Ona Vitkus is 104 years old. She is about to go on a journey in search of her past, but does not know this until an odd 11 year old enters her life. The boy’s arrival to her home in pursuit of a merit badge opens a door of redemption and love that many times goes unnoticed in the course of lives lived. Then the boy is gone. It is a death just as strange as the boy’s habits of list making and his compulsive obsession with the Guinness Book of World records.
People constantly come in and out of our lives and many times we do not realize their impact until after they are gone. We also tend to think a life, any life, must begin at the beginning, but as we quickly learn, it does not. “Because the story of your life never starts at the beginning. Don’t they teach you anything in school?” Miss Vitkus asks one day. This thread of truth is perfectly crafted and weaved into Monica Wood’s new novel, The One-in-a- Million Boy.
The boy of the book’s title is never named and shortly after his death, his absentee musician father, Quinn, arrives at the Lithuanian widow’s doorstep. There to finish what the boy started and perhaps receive redemption for lost time, he fulfills his son’s promise of seven Saturdays of yard work. In the process he begins to learn about his son’s short but unusual life. It is through the curious, often times bizarre, lists and recordings the boy made in seeking to record the life of a Miss Ona Vitkus that the real magic of the novel seeps through. In a quest to set a world record as the oldest licensed driver, Quinn along with his ex-wife, Belle takes Ona on a trip to locate the needed documentation. This results in a healing journey of remembrance, lost time, and the boy’s unifying presence between a grief stricken father and mother.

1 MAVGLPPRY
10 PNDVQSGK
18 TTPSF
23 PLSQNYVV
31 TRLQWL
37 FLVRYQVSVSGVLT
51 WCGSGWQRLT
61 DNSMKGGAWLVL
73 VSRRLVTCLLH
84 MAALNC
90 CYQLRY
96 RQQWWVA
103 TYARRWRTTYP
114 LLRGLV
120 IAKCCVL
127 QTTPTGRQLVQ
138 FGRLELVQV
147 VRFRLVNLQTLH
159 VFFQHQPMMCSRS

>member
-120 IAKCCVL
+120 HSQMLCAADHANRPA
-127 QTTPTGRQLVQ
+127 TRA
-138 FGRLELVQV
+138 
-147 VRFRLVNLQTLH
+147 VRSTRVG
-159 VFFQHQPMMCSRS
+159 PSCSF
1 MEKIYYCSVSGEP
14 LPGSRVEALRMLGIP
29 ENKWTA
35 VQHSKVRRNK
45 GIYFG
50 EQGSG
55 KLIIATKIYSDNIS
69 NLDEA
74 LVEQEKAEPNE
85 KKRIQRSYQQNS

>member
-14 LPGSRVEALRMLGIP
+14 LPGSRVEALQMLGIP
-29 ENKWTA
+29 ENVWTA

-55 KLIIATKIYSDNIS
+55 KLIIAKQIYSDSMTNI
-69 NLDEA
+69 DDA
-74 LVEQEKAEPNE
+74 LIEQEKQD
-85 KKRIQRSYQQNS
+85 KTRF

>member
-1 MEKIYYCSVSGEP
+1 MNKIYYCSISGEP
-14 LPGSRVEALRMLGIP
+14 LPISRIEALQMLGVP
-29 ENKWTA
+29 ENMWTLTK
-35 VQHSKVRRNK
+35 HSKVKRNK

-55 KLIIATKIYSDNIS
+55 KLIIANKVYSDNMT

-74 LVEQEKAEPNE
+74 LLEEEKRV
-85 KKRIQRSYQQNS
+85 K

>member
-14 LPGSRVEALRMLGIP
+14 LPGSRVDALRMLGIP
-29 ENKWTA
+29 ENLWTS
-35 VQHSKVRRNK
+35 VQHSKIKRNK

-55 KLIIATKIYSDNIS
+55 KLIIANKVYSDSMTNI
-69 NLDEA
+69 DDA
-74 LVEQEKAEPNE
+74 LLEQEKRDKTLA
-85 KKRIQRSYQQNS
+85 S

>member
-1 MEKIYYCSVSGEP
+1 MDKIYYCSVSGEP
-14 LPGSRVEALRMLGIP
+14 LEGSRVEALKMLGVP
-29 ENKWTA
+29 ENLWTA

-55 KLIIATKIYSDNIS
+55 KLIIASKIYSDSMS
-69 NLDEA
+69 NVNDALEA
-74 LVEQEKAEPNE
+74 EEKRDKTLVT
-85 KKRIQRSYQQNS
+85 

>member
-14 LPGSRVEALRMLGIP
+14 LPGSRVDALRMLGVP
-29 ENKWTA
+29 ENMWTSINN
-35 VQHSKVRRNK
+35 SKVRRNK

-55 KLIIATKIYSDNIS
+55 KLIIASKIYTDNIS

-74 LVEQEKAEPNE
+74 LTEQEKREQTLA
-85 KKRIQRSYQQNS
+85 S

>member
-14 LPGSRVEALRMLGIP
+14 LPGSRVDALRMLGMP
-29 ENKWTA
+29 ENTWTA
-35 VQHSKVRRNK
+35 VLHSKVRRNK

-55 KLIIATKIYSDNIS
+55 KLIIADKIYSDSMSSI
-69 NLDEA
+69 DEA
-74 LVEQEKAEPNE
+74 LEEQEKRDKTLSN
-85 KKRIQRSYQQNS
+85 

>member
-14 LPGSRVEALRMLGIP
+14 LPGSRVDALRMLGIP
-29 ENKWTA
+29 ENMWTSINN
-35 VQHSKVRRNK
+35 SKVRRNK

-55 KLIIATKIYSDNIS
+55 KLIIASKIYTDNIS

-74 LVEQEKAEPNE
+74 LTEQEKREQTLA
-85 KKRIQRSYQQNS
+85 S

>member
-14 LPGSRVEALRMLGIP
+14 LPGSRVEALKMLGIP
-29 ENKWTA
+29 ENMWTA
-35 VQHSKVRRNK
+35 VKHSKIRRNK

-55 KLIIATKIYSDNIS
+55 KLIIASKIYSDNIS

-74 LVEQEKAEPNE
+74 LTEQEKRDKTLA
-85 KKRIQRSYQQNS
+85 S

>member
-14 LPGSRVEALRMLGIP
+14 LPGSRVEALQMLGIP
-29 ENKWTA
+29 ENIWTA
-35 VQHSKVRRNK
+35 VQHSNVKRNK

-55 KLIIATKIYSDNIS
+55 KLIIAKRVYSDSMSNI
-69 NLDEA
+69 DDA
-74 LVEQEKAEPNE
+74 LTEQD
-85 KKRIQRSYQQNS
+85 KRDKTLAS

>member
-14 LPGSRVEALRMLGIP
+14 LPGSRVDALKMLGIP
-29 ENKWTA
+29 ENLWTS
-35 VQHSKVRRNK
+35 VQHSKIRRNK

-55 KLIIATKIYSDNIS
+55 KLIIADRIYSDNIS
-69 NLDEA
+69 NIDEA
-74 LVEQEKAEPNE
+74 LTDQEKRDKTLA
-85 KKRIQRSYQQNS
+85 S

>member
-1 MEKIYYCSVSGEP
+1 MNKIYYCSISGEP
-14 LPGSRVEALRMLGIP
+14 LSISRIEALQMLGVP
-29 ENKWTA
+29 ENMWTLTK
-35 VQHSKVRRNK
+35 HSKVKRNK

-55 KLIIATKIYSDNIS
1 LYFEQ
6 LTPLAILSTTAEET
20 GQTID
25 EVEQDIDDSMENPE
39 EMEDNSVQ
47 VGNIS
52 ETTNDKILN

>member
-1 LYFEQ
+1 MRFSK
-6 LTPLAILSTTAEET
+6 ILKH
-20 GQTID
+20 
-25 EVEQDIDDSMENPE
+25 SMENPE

The characters within the story display a splendid mix of humor and sadness, dislocation and redemption which all somehow comes together to create a story both beautiful and uplifting for the reader. Wood, a Maine native living in Portland, is skillful at crafting prose that speaks to the heart of love even with the sometimes ugly, confusing and quirky forms it takes on throughout life. The boy is a powerful invisible character who provides direction and a path for that love to find its way through the murkiness of sad situations and reinforces the often unseen imprint a life can have on those left behind. The book is a testament that sadness and grief can, through expert storytelling, also be heartwarming and inspirational.
The One-in-a-Million Boy is a gem of a book touched by magic and oozing with smiles and tears. And with its expertly crafted dual story lines and its unbounded pursuit of a mooring to home for some readers, it is being compared to Anthony Doerr’s award winning novel All the Light We Cannot See. It has been said in previous reviews that many believe this to be Wood’s most ambitious book. One review in particular said, “It is, like all her stories, about love – love not given, love given generously, love not understood and love as simple and uncomplicated as a songbird’s call and that possibility should never be discounted.” I could not agree more.
Houghton Mifflin Harcourt, 2016 Hardcover, $25.00